Essex public sector budgets cut by nearly £0.6bn in five years

Essex public sector cuts

Essex public sector cuts - Credit: Archant

Public sector bodies in north Essex have had more than half a billion pounds cut from their budgets over the past five years.

Colchester General Hospital

Colchester General Hospital

Today the Chancellor will announce the latest Comprehensive Spending Review, where budget cuts in different departments will be announced.

Ahead of that, public sector organisations have tentatively predicted a further £141million will go from their budgets next year alone.

These figures do not include some other impacts felt by public bodies – such as the £143m Colchester Borough Council estimates will be wiped off of its housing budget over the next 30 years by a government-introduced cut of 1% in social rents.

An investigation by the East Anglian Daily Times has found the extent of funding cuts and forced efficiency savings across councils, health providers and the emergency services since 2011/12 to be in the region of £598.145m.

Local authorities have been some of the hardest hit in relation to their turnovers, particularly as the government has warned district-level councils could face being almost entirely self-funding by 2020.

In the health sector, while officially the NHS has had its budgets ring-fenced, other cost pressures such as inflation, pay rises and an increase in the number of patients has forced deep efficiency savings while trying to protect levels of clinical care.

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At the NHS trust running Colchester’s hospitals, a report published this week has said payments to creditors have had to be delayed as the trust risks running out of cash by March (see below).

Emergency services have not been immune. Essex Police announced in September plans to drastically cut the number of PCSOs and police stations in a bid to hit savings targets, while Essex County fire and Rescue Service is currently analysing a whole range of proposals from the “nuclear” option to minor efficiency savings ahead of a budget report due early in the New Year.

Nick Alston, Essex Police & Crime Commissioner, is proposing a �5 rise in council tax.

Nick Alston, Essex Police & Crime Commissioner, is proposing a �5 rise in council tax. - Credit: Su Anderson

Colchester Hospital University Foundation NHS Trust

The trust running Colchester General Hospital faces running out of cash by the end of March next year.

A finance report going to the Colchester Hospital University Foundation NHS Trust board shows the trust hoped to hold a cash balance of £1.5million at the end of the financial year.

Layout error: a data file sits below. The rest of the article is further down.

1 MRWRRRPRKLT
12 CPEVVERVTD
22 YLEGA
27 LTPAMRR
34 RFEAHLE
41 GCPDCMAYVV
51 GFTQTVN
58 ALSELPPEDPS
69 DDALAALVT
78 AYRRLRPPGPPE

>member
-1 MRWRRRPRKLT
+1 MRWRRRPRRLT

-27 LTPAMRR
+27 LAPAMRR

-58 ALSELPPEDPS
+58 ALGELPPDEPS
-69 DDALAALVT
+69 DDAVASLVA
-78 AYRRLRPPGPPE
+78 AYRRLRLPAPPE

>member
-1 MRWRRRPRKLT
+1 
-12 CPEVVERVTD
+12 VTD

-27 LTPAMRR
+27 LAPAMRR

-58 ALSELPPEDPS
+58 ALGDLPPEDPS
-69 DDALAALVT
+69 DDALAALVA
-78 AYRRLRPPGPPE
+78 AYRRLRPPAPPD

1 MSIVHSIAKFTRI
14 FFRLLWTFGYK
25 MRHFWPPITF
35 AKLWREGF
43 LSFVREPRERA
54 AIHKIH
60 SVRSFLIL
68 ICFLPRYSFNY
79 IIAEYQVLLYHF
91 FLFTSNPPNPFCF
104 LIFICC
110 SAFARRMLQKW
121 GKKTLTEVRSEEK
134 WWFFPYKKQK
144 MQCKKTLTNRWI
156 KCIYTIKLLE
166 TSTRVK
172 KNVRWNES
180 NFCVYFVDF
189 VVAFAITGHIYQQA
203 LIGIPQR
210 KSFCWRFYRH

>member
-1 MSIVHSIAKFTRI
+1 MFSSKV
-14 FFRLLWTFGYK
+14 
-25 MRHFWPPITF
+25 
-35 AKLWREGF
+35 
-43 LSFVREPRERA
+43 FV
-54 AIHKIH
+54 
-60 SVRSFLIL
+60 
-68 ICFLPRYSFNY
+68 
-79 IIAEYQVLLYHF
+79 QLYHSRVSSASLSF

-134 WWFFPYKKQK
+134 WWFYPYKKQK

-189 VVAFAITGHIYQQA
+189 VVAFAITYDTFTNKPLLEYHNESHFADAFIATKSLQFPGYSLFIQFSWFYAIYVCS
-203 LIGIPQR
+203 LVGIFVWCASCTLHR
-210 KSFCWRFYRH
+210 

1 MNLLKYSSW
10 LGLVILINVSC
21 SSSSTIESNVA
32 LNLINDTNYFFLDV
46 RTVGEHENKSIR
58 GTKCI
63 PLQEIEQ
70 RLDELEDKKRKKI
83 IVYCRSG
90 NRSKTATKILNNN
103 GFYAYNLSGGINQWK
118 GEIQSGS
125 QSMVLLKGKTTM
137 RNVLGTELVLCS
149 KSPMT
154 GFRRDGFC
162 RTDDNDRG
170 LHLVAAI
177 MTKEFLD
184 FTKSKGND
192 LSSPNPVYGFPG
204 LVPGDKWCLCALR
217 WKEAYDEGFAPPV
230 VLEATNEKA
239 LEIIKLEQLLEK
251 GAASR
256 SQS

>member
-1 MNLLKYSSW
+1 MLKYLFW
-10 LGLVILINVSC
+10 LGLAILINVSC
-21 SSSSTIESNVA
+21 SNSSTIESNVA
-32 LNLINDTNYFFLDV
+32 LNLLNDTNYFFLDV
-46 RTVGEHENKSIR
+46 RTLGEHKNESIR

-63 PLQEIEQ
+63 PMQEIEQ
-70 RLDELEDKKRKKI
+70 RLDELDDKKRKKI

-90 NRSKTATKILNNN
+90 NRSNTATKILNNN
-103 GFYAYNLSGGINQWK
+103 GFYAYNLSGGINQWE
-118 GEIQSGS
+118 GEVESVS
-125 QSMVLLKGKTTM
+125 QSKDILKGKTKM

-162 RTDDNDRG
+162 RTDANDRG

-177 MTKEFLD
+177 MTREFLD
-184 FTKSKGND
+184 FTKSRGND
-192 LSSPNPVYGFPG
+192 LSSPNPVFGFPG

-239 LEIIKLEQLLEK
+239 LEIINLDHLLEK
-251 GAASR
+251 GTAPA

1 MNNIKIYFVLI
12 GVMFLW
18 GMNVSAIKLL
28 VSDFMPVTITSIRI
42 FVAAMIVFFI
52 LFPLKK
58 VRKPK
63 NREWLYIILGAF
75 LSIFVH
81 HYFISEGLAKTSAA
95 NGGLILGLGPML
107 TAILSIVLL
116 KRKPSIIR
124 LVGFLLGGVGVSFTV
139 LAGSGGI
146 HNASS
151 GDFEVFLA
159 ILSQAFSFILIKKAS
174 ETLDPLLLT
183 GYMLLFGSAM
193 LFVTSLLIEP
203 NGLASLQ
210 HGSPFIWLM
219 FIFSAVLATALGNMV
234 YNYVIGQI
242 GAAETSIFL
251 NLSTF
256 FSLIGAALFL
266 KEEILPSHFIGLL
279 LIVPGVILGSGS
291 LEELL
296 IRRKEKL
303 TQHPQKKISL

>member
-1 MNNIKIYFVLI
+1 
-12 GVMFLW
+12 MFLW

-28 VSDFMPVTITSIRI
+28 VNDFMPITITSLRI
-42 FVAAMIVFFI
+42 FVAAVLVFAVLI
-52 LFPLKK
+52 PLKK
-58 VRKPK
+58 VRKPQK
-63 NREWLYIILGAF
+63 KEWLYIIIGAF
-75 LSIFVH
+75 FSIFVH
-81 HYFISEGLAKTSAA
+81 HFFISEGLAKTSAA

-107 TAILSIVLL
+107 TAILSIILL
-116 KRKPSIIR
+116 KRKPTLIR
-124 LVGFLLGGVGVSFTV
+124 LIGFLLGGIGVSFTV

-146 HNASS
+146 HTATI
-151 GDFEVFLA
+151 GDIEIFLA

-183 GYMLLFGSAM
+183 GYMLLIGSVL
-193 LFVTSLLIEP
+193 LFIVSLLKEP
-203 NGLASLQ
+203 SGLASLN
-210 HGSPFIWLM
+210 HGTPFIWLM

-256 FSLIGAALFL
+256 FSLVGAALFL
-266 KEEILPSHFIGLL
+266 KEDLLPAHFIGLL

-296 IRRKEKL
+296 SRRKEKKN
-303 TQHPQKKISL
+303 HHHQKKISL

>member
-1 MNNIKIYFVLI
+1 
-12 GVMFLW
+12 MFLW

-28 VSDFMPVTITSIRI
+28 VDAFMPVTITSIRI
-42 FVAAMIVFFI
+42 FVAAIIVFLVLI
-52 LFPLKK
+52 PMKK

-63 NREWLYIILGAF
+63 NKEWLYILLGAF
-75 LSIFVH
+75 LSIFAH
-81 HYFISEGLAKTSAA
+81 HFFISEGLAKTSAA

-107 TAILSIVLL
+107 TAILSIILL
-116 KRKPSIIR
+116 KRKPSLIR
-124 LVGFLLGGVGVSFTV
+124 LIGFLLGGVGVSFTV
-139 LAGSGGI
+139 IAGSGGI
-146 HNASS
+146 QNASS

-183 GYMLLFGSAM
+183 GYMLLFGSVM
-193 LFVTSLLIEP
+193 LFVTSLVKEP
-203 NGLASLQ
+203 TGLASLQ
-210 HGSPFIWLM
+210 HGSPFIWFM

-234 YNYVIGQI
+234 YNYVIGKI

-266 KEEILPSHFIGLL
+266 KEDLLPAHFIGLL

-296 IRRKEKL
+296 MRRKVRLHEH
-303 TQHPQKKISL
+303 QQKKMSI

But it is now “at risk of fully depleting its cash balances”, and in order to meet monthly cash targets from last month the trust has now slipped its creditor payment period by up to 40 days.

The trust was planning for a £30m deficit this year, but without further action it is actually looking at building up an additional £9.4m in deficit this financial year.

Much of its overspend comes from the use of agency staff – a cap on which, limiting it to 9.2% of overall staff pay – is set to be introduced soon.

However, in October the proportion was 24.5%, almost double where it needs to be to reach the target.

Part of the reason for the sudden deterioration in the trust’s financial position is that it had expected to borrow money from the Department of Health, via support from watchdog Monitor, to plug the gap.

But a report going to the trust board on Thursday states: “Department of Health restrictions on the amount of interim support they are now prepared to provide the trust has seriously impacted on the trust’s cash plan.”

A trust spokesman said: “While our income for this year is ahead of plan, we have spent significantly more than expected, principally because of overspending on agency staff.

“Financial stability has to be balanced against the

delivery of key national standards, such as the four-hour A&E and 18-week Referral To Treatment standards.

“One of our key priorities is to improve our financial position and we are taking many steps to do this.”

Essex Police

Essex Police looks set to borrow around £50million to invest into its estates programme.

The force revealed in September it was looking to build new headquarters and revamp a number of police stations to bring them up to scratch.

It is hoped the move will cut out the need for £30m of repairs and maintenance needed to make the existing police estate fit for purpose, and reduce the £2m annual maintenance bill.

Much of the funding for the project will come from selling 50 buildings, including the current headquarters in Springfield, which occupies a prime residential site.

However, this money will not be available immediately.

Nick Alston, Essex Police and Crime Commissioner, admitted in September that up-front borrowing may be necessary to fund the scheme but said now was not a bad time to do so with low interest rates.

A report being debated by the Essex Police and Crime Panel on Thursday reveals the estimated value of borrowing is £50m.

Mr Alston said: “All of the figures are under review – we have made conservative estimates of what we will get from sales.

“We have to invest to save, and we don’t have the money in our reserves.

“The savings are hard to estimate precisely, but we are confident of saving at least £5m every year by the time we have finished our estates programme. I think it could be significantly higher.

“This is not just for savings, it’s also about getting a police estate that’s fit for the future.”

A final decision is still some way off, he added.

Essex Police needs to make estimated savings of £63m by 2019/20.

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